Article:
Synopses & Reviews
and#160;and#160;and#160;The most prolific African-American woman author from 1920 to 1950, Hurston was praised for her writing and condemned for her independence, arrogance, and audaciousness. This unique anthology, with 14 superb examples of her fiction, journalism, folklore, and autobiography, rightfully establishes her as the intellectual and spiritual leader of the next generation of black writers. In addition to six essays and short stories, the collection includes excerpts from Dust Tracks on the Road; Mules and Me; Tell My Horse; Jonah's Gourd Vine; Moses, Man of the Mountain; and Their Eyes Were Watching God. The original commentary by Alice Walker and Mary Helen Washington, two African-American writers in the forefront of the Hurston revival, provide illuminating insights into Hurston-the writer, the person-as well as into American social and cultural history.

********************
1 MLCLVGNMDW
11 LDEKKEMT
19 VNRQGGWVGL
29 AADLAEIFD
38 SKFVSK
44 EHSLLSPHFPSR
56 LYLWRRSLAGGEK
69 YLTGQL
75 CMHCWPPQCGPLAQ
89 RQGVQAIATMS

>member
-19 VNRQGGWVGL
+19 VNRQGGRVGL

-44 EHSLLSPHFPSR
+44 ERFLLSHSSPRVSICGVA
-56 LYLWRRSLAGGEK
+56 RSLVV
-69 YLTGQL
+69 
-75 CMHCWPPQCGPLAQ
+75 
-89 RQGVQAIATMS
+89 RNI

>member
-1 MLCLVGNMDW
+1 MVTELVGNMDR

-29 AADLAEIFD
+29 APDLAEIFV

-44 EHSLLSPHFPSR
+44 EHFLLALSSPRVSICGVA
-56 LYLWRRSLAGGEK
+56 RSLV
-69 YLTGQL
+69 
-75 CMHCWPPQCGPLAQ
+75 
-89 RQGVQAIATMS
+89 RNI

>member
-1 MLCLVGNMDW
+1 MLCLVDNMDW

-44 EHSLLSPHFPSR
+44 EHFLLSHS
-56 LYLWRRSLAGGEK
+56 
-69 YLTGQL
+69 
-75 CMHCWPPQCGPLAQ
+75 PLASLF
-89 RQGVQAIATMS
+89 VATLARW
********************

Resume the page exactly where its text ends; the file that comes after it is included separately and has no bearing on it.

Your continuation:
About the Author
Mary Helen Washington is Professor of English at the University of Maryland and editor of the anthologies MEMORY OF KIN: STORIES ABOUT FAMILY BY BLACK WRITERS and BLACK-EYED SUSANS AND MIDNIGHT BIRDS: STORIES BY AND ABOUT BLACK WOMEN.